In December of 2011, through an unfortunate chain of events, I became the not-so-proud owner of a 2007 Malibu. True to its origin as an ex-fleet car, it is saddled with the miserly 4-banger engine rather than the still-slow-but-adequate V6. The only positive attributes of this car are its cheap cost to own and excellent fuel economy for its size. It presently has about 80,000 miles on it – I expect to get another 40K out of it before the transmission implodes (domestic automatic – you get what you pay for).
Currently, my wife is driving it (poor woman deserves a medal) – despite the obvious untenability of this situation; her only complaint is that the steering feels “loose.” We recently took a trip on a highway and I verified that the steering wheel feels like a cheap arcade wheel from the ‘90’s, to the point where it almost seems to turn itself (much like the platter on an Ouija board).
Our mechanic took a look at the steering system and found nothing amiss. Since I don’t believe a car this boring could possibly be home to a poltergeist, and since the system is “functioning as designed” (that’s corporate-speak for “stinks like crap because it IS crap”), I am at a loss for what to do.
I don’t want to invest a lot in this car – it’s an appliance – however, we live in NJ (land of a thousand potholes) and I am worried that the loosey-goosey steering combined with the abysmal condition of the roads here represents a safety concern. My wife has to maintain an iron grip on the wheel to keep from swerving into the other lane on her back-road-heavy commute.
It is worth noting that I have replaced all four struts, brake pads (incl. grinding the rotors), and tires on the car in the time I’ve owned it, and the mechanic found nothing amiss with suspension when he was looking at the steering. The thing drives pin straight until a mosquito farts near the steering wheel.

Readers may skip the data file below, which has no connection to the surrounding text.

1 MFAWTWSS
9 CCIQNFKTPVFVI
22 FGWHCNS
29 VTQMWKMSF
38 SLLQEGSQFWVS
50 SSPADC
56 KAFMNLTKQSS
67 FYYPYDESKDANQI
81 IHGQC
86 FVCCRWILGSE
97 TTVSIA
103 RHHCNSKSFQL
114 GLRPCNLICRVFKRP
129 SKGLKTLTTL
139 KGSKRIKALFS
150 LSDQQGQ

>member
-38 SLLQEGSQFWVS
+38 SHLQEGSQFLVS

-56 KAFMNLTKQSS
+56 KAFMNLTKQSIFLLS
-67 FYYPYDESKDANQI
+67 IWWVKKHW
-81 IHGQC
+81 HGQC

Is there a reasonably inexpensive (say, sub-$500) way to tighten up the steering? We’re not looking for euro-spec here; just a little more feedback.
Selling the car is not an option – we are not in a position to pay the transaction cost (and there’s ALWAYS a transaction cost to buying a new car), and it fits our needs nicely except for this one issue.
Awesome letter: very TTAC-snarky, to the point that Farago would be proud. Now is tighter steering possible to an extent that people–those who can’t measure mosquito farts–would actually notice?
Subjective matters are just that, but KUDOS to you for already replacing the shocks: an often ignored element in old car ownership. Yet there are a handful of steering parameters you can check/adjust to improve steering response on any vehicle, especially used ones. In no particular order, and for ANY vehicle:
1. Replace used steering box/rack and pinion assembly. Why? Because these are wear items, even if they don’t show an external leak or excessive play measured by your trusty mechanic. And they wear out so slowly that you will never know until its reached this point. We are literally splitting hairs when we discuss tighter steering, so 80,000 miles of wear easily fits into that gray area you must consider.
2. Do a performance wheel alignment, tweaking the factory specs. Read this and discuss with an alignment tech that tunes race cars. If needed and if available, get a set of aftermarket caster-camber plates.
3. Get higher quality tires, use summer tires when possible and play with tire pressures in +1 PSI intervals, front to back. (Don’t go crazy here, more than 5-10PSI increases probably isn’t a bright idea.) You already have new tires, but remember, you sometimes get what you pay for.
4. For older vehicles with conventional power steering pumps attached to the front of the motor, check out that pulley at the end of the pump. Underdrive dat pump! With a fair bit of analysis of other GM products, I suspect you can find a “better” power steering pulley to firm up the steering a bit FOR CHEAP…but perhaps a slower spinning pump won’t change your particular problem. I’d bet on this being the best bang for the buck, however.
5. Get wider wheels/tires! Not cheap, but these can be sold separately from the car when the time is right. And if you can find a wider OEM wheel that interchanges, that just makes the conversion cheaper and a touch more stealthy.
Good luck, whatever you may do.
Send your queries to sajeev@thetruthaboutcars.